As of June, the average retired worker was bringing home $1,514 a month from Social Security. This works out to almost $18,200 a year. All things considered, this isn't very much -- but for 62% of retired workers receiving a Social Security benefit, their monthly payout will account for at least half of their income.
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The critical role Social Security plays during retirement for so many elderly Americans demonstrates just how important your claiming decision can be.
Claiming age plays a big role in determining your Social Security payout
Although there are more than a half-dozen factors that can affect how much you'll receive and get to keep of your Social Security retirement benefit, there can be an up to 76% difference in monthly payout, all things being equal, between claiming your benefit as early as possible (age 62), or waiting until age 70. That's because benefits increase by as much as 8% annually for each year a worker holds off on taking their payout until age 70.
Statistically speaking, a majority of seniors would be better served by waiting until age 70 to begin taking their Social Security retirement benefit. But this doesn't hold true for everyone.
In certain instances, an early claim can make a lot of sense. For example, a person with one or more chronic health conditions may not live to see the average life expectancy in the U.S. of nearly 79 years. Thus, an early claim -- even at a rate reduced by as much as 30% per month -- can still lead to a retired worker maximizing what they receive over their lifetime from Social Security.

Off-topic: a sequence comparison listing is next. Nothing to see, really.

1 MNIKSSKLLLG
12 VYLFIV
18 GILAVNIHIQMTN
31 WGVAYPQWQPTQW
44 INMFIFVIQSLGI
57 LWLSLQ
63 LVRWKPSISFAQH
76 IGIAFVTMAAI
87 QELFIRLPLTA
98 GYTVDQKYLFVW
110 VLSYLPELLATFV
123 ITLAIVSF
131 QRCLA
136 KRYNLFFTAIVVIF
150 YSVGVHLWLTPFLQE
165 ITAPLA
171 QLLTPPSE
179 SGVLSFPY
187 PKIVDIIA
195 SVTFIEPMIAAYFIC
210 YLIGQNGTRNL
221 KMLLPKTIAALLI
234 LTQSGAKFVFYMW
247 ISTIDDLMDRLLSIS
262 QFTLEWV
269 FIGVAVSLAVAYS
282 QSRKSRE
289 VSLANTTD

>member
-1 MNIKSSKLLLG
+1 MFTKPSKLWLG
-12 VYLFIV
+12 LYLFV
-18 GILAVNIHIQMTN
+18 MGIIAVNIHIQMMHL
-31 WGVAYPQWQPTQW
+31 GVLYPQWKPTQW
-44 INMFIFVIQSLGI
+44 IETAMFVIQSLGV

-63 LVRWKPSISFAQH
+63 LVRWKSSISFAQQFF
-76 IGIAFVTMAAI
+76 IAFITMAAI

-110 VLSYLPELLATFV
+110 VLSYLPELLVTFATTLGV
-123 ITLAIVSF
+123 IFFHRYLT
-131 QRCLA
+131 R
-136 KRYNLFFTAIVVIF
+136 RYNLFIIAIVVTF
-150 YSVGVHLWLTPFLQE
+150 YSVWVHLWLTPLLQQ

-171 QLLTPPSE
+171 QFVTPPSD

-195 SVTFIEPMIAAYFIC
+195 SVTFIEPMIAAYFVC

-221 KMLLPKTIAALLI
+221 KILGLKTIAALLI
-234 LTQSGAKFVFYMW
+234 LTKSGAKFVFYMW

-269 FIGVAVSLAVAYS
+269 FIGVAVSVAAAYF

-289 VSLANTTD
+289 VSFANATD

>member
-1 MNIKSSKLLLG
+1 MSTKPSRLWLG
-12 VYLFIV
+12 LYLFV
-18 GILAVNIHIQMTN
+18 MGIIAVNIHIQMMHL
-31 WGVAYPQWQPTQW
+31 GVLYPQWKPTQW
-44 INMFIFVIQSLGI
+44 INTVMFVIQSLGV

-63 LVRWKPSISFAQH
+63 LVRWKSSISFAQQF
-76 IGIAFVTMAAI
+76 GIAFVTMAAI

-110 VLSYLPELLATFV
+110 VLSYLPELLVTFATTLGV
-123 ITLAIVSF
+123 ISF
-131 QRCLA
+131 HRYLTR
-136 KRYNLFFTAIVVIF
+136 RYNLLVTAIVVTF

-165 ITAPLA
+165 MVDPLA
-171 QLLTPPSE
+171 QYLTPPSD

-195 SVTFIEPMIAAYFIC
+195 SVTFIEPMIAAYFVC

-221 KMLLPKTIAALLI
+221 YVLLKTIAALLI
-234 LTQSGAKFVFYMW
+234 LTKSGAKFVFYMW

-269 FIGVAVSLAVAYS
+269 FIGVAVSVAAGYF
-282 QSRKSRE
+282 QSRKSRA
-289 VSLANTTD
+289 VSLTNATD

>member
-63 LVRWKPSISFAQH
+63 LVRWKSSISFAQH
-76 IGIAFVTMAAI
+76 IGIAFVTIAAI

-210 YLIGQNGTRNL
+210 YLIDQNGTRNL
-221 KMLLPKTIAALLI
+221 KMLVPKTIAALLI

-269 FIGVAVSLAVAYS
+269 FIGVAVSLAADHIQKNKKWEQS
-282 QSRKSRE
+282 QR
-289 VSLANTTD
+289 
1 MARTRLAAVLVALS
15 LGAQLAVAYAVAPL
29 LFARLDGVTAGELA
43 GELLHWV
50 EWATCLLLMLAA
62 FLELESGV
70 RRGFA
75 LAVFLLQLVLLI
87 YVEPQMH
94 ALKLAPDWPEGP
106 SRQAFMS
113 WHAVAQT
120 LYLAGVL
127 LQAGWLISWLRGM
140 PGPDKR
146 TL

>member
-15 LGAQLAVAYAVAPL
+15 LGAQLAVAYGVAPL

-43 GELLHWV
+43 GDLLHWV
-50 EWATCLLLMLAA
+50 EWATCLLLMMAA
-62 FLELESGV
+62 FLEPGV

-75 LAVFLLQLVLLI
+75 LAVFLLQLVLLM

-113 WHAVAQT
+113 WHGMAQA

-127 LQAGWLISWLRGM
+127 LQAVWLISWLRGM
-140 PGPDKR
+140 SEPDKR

But there are also many scenarios in which claiming Social Security benefits early would be a terrible move. Here are five such cases.
1. You're in debt and want the extra income stream
With a growing number of seniors dealing with debt, it can be tempting to try to double dip on income to pay down or eliminate debt. You might think that claiming benefits early and combining this added income with your wages or salary is a smart move, but you'll almost certainly be in for an unpleasant surprise.
You see, Social Security has a rule built in for early filers (i.e., those who claim benefits before reaching their full retirement age) known as the retirement earnings test. Without getting too deep into the weeds, the retirement earnings test allows the Social Security Administration to withhold some or all of your Social Security benefits if you earn too much money. For beneficiaries who won't reach their full retirement age in 2020, $1 in benefits will be withheld for every $2 in earned income above $18,240. For Social Security beneficiaries who will reach full retirement age in 2020, $1 in benefits is withheld for every $3 in earnings beyond $48,600.
The point is, if you're looking to claim benefits early to pay down debt, there's a good chance some or all of your benefits could be withheld if you're still working, thereby defeating the purpose.
2. You're wealthy
Taking an early claim is also usually a bad move if you're rich and won't rely in any way on Social Security.
Though an argument could be made that an early claim will allow the rich to use their Social Security income on trips and hobbies, there are two good reasons for the well-to-do to wait to take their payout.